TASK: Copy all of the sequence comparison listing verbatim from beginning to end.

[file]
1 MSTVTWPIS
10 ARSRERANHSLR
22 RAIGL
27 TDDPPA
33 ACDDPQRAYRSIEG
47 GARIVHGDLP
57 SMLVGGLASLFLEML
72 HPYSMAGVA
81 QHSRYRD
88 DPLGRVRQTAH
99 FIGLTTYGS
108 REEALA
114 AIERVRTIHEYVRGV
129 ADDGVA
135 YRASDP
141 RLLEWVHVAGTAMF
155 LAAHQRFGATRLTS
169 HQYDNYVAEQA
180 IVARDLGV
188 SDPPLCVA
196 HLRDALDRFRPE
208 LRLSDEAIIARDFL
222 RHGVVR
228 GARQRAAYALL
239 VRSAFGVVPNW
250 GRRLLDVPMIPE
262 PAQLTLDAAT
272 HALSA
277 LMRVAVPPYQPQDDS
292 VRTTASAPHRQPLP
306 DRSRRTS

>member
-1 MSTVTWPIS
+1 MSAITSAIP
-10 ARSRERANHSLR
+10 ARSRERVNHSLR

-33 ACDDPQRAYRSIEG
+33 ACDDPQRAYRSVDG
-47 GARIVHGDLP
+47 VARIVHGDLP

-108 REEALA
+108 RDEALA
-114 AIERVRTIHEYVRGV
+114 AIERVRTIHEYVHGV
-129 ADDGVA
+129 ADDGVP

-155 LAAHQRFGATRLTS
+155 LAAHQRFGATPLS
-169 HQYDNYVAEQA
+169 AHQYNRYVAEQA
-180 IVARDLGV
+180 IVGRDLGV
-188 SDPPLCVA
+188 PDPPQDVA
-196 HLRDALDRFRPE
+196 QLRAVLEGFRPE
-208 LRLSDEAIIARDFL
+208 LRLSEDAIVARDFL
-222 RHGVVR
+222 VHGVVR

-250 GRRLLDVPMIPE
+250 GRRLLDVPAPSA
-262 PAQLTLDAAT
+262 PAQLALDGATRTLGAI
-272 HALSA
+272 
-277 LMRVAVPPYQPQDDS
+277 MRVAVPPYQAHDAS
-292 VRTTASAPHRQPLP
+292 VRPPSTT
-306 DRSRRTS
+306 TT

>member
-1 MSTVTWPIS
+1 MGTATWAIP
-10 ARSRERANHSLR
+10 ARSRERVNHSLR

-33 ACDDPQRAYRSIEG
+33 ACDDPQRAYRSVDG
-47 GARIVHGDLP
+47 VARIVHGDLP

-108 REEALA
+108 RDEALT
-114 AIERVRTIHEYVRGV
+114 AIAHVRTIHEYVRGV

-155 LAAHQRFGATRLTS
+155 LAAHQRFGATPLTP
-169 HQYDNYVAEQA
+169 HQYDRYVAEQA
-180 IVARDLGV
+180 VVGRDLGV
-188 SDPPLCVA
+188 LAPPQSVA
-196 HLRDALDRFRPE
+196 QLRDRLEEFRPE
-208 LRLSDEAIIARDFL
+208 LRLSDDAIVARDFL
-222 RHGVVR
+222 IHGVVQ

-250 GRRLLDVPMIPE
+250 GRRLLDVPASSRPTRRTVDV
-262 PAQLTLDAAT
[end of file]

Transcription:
1 MSTVTWPIS
10 ARSRERANHSLR
22 RAIGL
27 TDDPPA
33 ACDDPQRAYRSIEG
47 GARIVHGDLP
57 SMLVGGLASLFLEML
72 HPYSMAGVA
81 QHSRYRD
88 DPLGRVRQTAH
99 FIGLTTYGS
108 REEALA
114 AIERVRTIHEYVRGV
129 ADDGVA
135 YRASDP
141 RLLEWVHVAGTAMF
155 LAAHQRFGATRLTS
169 HQYDNYVAEQA
180 IVARDLGV
188 SDPPLCVA
196 HLRDALDRFRPE
208 LRLSDEAIIARDFL
222 RHGVVR
228 GARQRAAYALL
239 VRSAFGVVPNW
250 GRRLLDVPMIPE
262 PAQLTLDAAT
272 HALSA
277 LMRVAVPPYQPQDDS
292 VRTTASAPHRQPLP
306 DRSRRTS

>member
-1 MSTVTWPIS
+1 MSAITSAIP
-10 ARSRERANHSLR
+10 ARSRERVNHSLR

-33 ACDDPQRAYRSIEG
+33 ACDDPQRAYRSVDG
-47 GARIVHGDLP
+47 VARIVHGDLP

-108 REEALA
+108 RDEALA
-114 AIERVRTIHEYVRGV
+114 AIERVRTIHEYVHGV
-129 ADDGVA
+129 ADDGVP

-155 LAAHQRFGATRLTS
+155 LAAHQRFGATPLS
-169 HQYDNYVAEQA
+169 AHQYNRYVAEQA
-180 IVARDLGV
+180 IVGRDLGV
-188 SDPPLCVA
+188 PDPPQDVA
-196 HLRDALDRFRPE
+196 QLRAVLEGFRPE
-208 LRLSDEAIIARDFL
+208 LRLSEDAIVARDFL
-222 RHGVVR
+222 VHGVVR

-250 GRRLLDVPMIPE
+250 GRRLLDVPAPSA
-262 PAQLTLDAAT
+262 PAQLALDGATRTLGAI
-272 HALSA
+272 
-277 LMRVAVPPYQPQDDS
+277 MRVAVPPYQAHDAS
-292 VRTTASAPHRQPLP
+292 VRPPSTT
-306 DRSRRTS
+306 TT

>member
-1 MSTVTWPIS
+1 MGTATWAIP
-10 ARSRERANHSLR
+10 ARSRERVNHSLR

-33 ACDDPQRAYRSIEG
+33 ACDDPQRAYRSVDG
-47 GARIVHGDLP
+47 VARIVHGDLP

-108 REEALA
+108 RDEALT
-114 AIERVRTIHEYVRGV
+114 AIAHVRTIHEYVRGV

-155 LAAHQRFGATRLTS
+155 LAAHQRFGATPLTP
-169 HQYDNYVAEQA
+169 HQYDRYVAEQA
-180 IVARDLGV
+180 VVGRDLGV
-188 SDPPLCVA
+188 LAPPQSVA
-196 HLRDALDRFRPE
+196 QLRDRLEEFRPE
-208 LRLSDEAIIARDFL
+208 LRLSDDAIVARDFL
-222 RHGVVR
+222 IHGVVQ

-250 GRRLLDVPMIPE
+250 GRRLLDVPASSRPTRRTVDV
-262 PAQLTLDAAT